I couldn’t have been happier than in March of this year when the Welsh government decided to scrap fees for children’s funerals. Thanks to the Welsh government, parents in Wales who have to go through the tragedy of losing a child, no longer have to live in fear of the undertakers’ bill landing on the mat. The Chancellor has the power to remove at least the financial pain of grieving families whom have suffered the untimely death of a child. I’m calling on The Chancellor once again, to think of bereaved parents when he’s writing his Autumn Budget.
Such a tragedy could happen to anyone, and it is those without a strong support network, both socially and financially, that I fear for the most. In many ways I was lucky – lucky enough to come from a compassionate and caring community like Swansea. My wonderful friends and neighbours organised a whip-round to collect funds to cover the funeral fees, and with the addition of a bank loan I managed to scrape together enough money to pay the undertakers bill.
I fear that grieving parents with no family to borrow money from, or access to credit from a bank, will end up being driven into the hands of high street money lenders. No grief-stricken parent, still mourning the premature death of their child, can be in the mentally fit state required to make complex financial decisions. This government is risking plunging the most vulnerable in our society, in their hour of need, into a life of unshakable grief and ever mounting debt.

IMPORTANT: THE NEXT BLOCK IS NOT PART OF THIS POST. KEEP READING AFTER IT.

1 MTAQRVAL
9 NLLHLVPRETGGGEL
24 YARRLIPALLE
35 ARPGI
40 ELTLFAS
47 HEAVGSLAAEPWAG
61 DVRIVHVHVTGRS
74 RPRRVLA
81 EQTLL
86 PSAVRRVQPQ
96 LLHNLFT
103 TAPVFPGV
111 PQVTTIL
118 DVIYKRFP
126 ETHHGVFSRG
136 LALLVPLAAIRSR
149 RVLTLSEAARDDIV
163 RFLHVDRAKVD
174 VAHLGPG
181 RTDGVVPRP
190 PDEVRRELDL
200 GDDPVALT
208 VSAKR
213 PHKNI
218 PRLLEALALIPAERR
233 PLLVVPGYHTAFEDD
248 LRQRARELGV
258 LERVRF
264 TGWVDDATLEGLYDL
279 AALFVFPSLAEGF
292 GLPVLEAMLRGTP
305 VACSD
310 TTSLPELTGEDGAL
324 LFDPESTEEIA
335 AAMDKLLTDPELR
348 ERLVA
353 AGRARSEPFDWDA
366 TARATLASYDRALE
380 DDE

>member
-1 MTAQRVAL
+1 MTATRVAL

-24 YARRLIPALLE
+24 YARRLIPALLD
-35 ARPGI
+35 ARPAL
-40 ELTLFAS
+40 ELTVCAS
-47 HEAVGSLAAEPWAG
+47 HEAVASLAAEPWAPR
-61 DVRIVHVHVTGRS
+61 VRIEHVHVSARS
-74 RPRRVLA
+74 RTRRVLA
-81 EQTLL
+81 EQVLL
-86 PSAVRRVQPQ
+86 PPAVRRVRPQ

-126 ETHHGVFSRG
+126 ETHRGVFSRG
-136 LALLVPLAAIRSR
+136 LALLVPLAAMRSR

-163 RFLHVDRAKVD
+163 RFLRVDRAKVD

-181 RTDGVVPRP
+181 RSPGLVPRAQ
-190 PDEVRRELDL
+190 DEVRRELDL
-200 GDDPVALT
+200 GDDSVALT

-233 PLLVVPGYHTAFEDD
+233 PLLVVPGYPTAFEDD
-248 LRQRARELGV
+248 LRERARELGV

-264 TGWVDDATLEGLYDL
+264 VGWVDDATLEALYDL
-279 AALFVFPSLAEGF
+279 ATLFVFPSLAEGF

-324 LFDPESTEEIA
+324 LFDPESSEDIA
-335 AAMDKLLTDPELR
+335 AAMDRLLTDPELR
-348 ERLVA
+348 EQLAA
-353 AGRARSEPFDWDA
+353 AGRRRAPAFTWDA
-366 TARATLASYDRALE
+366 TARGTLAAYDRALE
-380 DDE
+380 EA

Although I welcome the fact that many local authorities have taken the decision to absorb the cost of children’s funerals, I still fear for those on the wrong side of the postcode lottery. How can we as a 21st Century civilised society, subject grieving families to a pot luck, all or nothing system.
With the Budget looming once again, I again am calling on the Chancellor to do the right thing, and establish a children’s funeral fund. All I’m asking for is a mere £10million to be set aside, for local authorities to use to cover the cost of children’s funerals. Although £10million sounds like a lot of money, in the grand scheme of things, considering we have the fifth largest economy in the world, it is small change. But it is small change that could at least relive the financial burden from the shoulders of grieving parents.
On 22 November the Chancellor will be delivering his Budget to the House of Commons. I, like many other parents who have lost a child, will be watching on hoping that the Chancellor will exonerate himself and include provisions for a children’s funeral fund.
Carolyn Harris is the Labour MP for Swansea East